As described in the previous lesson, savings and investment are affected primarily by the interest rate. For savings, interest rate is directly related and creates a positive slope between the two, because as interest rates increase, saving becomes more lucrative, so people invest more. For investment, interest rate is indirectly related and creates a negative slope, because the cost of a loan increases as interest rates increase. When displayed on a graph of real interest rate vs. quantity of money, we see that we have a basic supply and demand graph. This is what is known as the loanable funds graph or the loanable funds market (the amount of money used in savings and investment for an economy). Examine the following graph:
Loanable Funds Market
Notice that in the graph above, the quantity of money is displayed on the x-axis while the real interest rate is displayed on the y-axis. It is important to remember that the real interest rate is used for this graph, NOT the nominal interest rate. On the graph, “real interest rate” should be written on top of the y-axis (or near the top) and “r” may be used to abbreviate along the y-axis. (Again, it is important to use “r” NOT “I” or “IR”.) In the graph above as well as all other loanable funds graphs, we used “S” to represent savings and “D” to represent investment. It is perfectly acceptable to use these abbreviations on the graph but it is important to remember supply is savings and demand is investment. Read more about the Loanable Funds Market
Because there are no specific determinants that shift savings and investment, it
is important to use some common sense and critical thinking to understand an action’s effect on the loanable funds market. It is important to know that not all actions will affect the loanable funds (in the short run at least). An example of a shift in the market may be something like the following: “Income taxes in the U.S. decrease. What effect does this have on the real interest rate in the U.S.?” In this case, lower income taxes would allow people to save more money as they have more money available. This would shift the supply curve (the savings curve) to the right. A new equilibrium point would be established at a lower real interest rate.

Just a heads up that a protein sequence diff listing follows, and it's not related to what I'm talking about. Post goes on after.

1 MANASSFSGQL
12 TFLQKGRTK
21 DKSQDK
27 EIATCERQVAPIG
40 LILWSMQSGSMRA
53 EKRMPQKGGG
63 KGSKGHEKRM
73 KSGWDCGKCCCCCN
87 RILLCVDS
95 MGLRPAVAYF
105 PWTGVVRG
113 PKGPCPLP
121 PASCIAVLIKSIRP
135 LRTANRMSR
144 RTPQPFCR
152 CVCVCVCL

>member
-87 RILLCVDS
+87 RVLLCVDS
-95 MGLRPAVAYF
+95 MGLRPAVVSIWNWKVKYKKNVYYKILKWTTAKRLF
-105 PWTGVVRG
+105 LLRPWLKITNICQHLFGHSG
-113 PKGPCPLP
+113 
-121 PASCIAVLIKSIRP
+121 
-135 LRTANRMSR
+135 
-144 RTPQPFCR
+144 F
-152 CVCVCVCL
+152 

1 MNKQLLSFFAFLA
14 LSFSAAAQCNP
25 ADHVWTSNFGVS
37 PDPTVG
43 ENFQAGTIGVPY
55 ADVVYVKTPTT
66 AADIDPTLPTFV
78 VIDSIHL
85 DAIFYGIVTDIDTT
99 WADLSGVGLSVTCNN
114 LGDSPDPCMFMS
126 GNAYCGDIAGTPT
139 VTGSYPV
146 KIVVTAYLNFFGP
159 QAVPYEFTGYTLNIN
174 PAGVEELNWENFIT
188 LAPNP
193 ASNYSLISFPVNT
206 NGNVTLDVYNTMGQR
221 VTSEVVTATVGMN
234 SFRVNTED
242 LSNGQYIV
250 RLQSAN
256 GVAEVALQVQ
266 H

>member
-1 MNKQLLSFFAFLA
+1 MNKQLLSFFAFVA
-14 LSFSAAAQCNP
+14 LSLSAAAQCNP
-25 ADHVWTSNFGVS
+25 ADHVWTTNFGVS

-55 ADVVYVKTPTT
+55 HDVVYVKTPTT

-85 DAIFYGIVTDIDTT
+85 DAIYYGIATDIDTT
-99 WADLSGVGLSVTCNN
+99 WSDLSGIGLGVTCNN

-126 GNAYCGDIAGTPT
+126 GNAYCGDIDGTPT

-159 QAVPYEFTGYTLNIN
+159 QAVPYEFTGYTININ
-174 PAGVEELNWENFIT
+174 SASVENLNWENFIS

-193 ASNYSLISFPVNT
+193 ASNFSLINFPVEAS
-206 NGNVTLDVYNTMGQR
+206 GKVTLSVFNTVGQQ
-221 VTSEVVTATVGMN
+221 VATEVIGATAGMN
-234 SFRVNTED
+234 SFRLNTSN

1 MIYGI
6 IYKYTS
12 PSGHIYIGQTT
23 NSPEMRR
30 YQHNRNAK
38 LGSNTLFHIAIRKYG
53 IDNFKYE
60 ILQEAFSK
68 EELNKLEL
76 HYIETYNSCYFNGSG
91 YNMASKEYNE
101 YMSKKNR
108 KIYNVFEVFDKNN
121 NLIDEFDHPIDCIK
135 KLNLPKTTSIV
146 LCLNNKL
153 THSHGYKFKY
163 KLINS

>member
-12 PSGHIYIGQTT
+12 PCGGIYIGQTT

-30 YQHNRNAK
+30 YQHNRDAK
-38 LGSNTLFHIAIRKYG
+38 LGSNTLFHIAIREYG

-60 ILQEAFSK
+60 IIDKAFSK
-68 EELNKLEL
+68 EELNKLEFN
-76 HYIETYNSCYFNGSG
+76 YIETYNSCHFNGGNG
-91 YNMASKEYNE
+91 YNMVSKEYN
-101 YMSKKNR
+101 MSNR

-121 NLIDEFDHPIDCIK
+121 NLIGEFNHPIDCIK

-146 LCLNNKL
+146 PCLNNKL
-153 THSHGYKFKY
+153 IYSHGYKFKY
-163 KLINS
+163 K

Perhaps the most common shift of the loanable funds market is the crowding out effect. The crowding out effect occurs when a government runs a budget deficit (it spends more money than it collects), causing the real interest rate to increase, and private investment to decrease because it becomes “crowded out”. When a government runs a deficit, it must borrow money to pay for its debt (this is commonly done through the sale of bonds). People respond by buying these bonds, consequently absorbing the debt, with their personal savings. This causes the supply of loanable funds (savings curve) to decrease and causes a shift left in the curve. The leftward shift creates a new equilibrium point at a higher interest rate. At this higher interest rate, businesses refrain from investing due to the new higher price of the loan. This ultimately leads to a slow down in the economy, as growth occurs at a slower pace or does not occur at all.